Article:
Footballers of colour face a “stream of continuous abuse” on social media, Birmingham City FC’s Troy Deeney has said as he took part in a talk to educate youth players on hate crime.
Pc Stuart Ward, of West Midlands Police, was appointed in January and is the UK’s first dedicated football hate crime officer.
He was leading a talk with Birmingham City Football Club’s U23s at the team’s Wast Hills training ground on Tuesday and was joined by the club’s newest signing, Deeney.
Pc Ward said the visit was about helping players “understand what a hate crime is… and ultimately how they can report it and try and get them to (do so)”.
Hate crime is defined as when a person is targeted through hostility or prejudice because of their race, religion, gender identity, sexual orientation or disability.
Pc Ward said youth players had “an important part to play within communities and society” as up-and-coming footballers who would have “influence” through their playing careers.
He added: “It’s an unfortunate position that my role exists, but it reflects society: it is happening, it has been happening for many years and I’ve said to the group, it will continue to happen.”
Only this month, an investigation by the force led to a 50-year-old man being convicted at Walsall Magistrates’ Court of racially abusing West Bromwich Albion’s Romaine Sawyers, after a comment made on social media.
At the start of September, England players Raheem Sterling and Jude Bellingham was subjected to monkey chants by Hungary fans – with football’s world governing body Fifa handing the country’s FA a £158,416 fine and ordering the country to play behind closed doors.
Bukayo Saka, Jadon Sancho and Marcus Rashford were also all racially abused online after missing penalties in England’s Euro 2020 final defeat to Italy earlier this year.
After hearing from Pc Ward, Blues’ U23s’ Tate Campbell said the outcome of the Sawyers’ case was “good to know” and had opened his eyes to the fact racism against footballers is leading to prosecutions, rather than just stadium bans.
Part-way through the talk, 33-year-old Deeney – who signed from Watford at the end of August – joined the young footballers, offering some of his experience and telling how they would have to take up the campaigning baton, as players like him retired to the “beach”.
Later, the U23s’ captain Mitch Roberts, said: “It was a bit mind-boggling really, I was thinking ‘you know what, it’s true’, he’s to be out of the game soon and people now need to step up.
“We know that our generation’s next, we’ve got to put things in place… just know that although at the minute we can’t affect much, we can think what are we going to do when we get there.
“We definitely took it on board.”
Deeney has campaigned alongside other high-profile footballers, including Anton and Rio Ferdinand, for tougher action and better education around hate crime and abuse.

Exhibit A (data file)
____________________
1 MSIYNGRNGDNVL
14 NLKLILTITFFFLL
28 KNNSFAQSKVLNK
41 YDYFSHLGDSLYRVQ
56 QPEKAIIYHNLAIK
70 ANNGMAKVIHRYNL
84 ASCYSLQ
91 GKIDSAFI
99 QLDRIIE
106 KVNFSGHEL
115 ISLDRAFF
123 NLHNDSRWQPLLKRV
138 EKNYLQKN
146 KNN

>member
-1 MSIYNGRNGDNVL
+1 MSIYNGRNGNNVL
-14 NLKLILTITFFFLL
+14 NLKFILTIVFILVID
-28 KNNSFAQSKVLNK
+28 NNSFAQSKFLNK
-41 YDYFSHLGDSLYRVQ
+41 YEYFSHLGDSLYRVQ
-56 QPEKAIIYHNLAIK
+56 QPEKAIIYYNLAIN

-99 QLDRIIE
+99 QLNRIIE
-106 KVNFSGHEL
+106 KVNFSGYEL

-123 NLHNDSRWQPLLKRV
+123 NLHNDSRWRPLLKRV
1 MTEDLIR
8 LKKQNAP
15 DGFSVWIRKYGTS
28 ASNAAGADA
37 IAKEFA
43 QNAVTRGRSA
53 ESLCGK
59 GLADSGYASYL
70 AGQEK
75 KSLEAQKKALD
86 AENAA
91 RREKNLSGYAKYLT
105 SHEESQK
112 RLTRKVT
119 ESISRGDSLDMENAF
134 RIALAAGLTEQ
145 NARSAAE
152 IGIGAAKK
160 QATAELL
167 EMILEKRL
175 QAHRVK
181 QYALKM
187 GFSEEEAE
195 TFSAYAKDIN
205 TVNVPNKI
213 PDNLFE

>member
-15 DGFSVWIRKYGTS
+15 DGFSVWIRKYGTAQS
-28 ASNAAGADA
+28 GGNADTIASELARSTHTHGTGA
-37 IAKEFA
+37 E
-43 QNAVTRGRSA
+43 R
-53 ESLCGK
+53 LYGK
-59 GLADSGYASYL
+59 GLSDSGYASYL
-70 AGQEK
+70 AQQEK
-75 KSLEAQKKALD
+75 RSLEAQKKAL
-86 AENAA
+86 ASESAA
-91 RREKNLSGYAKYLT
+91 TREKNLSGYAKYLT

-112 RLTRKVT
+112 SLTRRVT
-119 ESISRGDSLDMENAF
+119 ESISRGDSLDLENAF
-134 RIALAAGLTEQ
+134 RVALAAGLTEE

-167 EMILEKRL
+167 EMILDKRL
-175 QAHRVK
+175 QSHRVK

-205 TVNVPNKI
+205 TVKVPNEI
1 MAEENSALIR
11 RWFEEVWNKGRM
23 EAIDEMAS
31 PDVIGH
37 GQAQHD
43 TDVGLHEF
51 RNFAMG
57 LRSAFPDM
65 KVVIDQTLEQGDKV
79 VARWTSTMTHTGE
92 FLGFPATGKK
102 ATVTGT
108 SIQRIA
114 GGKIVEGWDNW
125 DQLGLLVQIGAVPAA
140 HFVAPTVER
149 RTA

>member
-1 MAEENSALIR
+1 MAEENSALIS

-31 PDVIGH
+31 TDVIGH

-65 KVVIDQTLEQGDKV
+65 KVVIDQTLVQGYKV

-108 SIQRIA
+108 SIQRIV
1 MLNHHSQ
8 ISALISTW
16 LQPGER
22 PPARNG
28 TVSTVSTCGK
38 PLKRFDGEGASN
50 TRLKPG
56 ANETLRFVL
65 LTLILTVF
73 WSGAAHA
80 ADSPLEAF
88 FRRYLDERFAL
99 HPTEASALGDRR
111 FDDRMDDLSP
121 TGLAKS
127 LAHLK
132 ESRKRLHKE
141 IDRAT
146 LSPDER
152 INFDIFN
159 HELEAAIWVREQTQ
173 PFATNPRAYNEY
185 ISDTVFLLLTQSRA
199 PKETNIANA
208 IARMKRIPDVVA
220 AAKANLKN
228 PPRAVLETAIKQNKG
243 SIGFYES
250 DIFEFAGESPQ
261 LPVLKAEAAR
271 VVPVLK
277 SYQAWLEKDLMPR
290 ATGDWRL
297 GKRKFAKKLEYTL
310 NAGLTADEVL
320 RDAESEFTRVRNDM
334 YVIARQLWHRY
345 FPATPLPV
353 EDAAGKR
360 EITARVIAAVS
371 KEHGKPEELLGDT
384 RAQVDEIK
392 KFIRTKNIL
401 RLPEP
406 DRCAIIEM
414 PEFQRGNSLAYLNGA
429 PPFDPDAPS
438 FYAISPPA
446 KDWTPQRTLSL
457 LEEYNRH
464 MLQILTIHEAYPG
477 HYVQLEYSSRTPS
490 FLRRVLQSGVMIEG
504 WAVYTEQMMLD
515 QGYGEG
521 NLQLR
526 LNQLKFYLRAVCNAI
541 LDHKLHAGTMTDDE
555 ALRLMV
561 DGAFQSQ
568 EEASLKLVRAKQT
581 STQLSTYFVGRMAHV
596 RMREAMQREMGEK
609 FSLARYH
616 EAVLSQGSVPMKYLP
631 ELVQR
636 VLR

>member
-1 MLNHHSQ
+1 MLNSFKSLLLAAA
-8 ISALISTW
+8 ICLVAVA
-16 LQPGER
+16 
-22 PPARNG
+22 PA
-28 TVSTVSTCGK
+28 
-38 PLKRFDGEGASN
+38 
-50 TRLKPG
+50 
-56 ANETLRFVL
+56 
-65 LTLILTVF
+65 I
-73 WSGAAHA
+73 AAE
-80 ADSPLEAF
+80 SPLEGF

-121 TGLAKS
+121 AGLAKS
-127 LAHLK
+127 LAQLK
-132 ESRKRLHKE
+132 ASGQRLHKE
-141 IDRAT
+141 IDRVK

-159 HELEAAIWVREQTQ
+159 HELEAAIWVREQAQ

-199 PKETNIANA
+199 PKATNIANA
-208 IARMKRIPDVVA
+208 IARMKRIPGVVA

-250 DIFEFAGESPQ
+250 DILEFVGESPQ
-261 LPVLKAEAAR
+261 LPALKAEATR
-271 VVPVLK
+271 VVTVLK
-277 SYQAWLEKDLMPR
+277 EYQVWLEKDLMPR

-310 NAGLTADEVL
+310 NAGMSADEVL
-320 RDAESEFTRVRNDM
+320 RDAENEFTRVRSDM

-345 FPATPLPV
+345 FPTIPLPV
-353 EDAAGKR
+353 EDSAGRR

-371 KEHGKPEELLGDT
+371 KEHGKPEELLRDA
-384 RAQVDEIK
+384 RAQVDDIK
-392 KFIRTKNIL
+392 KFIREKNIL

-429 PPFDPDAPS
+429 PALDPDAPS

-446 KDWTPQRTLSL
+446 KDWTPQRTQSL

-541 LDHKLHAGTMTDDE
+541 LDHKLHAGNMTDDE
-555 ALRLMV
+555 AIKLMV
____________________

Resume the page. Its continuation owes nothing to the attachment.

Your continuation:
Afterwards, Deeney praised Pc Ward’s “passion” and for giving the players a “direct contact”, to be able to report abuse to, adding “I think that’s a good thing”.
During the talk he had addressed the youth players directly telling them that for a man who would be “on a beach” in a few years, having finished his footballing career, they should consider how they can change the attitudes of people around them.
Afterwards, Deeney said he was reporting “about 50 (posts) a week” for abusive remarks on social media, adding “it’s just the way of the world, unfortunately”.
“People have a God given right, they feel, to contribute what they feel is good information about the colour of my skin or the colour of my kids’ skin,” he said.
He added that social media “gives you a false confidence – I suppose because there’s no accountability, there’s no verification for an account”.
Deeney told the players he had had a meeting with Twitter recently, to discuss the issue of online abuse.
“The biggest thing is ID, (account) verification, to at least allow for some form of accountability,” he said.
“Second of all, who is in charge of saying what is classed as a hate crime, if it’s a 55-year-old white man how is he going to know the empathy of what it feels to be racially-abused?”
He added “face-to-face” racism was still the reality for footballers, likening the bananas thrown on the pitch at John Barnes in the 1980s, to the monkey chants and cups hurled at Sterling by Hungary fans, earlier this month.
But he added social media meant footballers were “exposed to billions of people that can say whatever they want”.
Deeney said: “It is more visible… I don’t think it is as bad, face-to-face, as it was maybe in the 70s and 80s.
“But it certainly is 10 times worse in my opinion with the stream of continuous abuse (on social media).
“If someone misses a penalty now, or gets sent off as a black player, we all know it’s coming.
“If we know it’s coming; how come no-one has stopped it… no-one’s even putting anything in place that says you can’t call somebody the N-word, that’s the question.”
He said that “campaigning” over time was the answer to putting a stop to hate crime.
Deeney added: “These campaigns have to keep going until you can break the mould… then you’re going to have a new cycle of people that understand this is wrong.”
“It’s a slow process,” he said.
“I’m not naive enough to think the balance of power will be shifted just because we have had one conversation here.”
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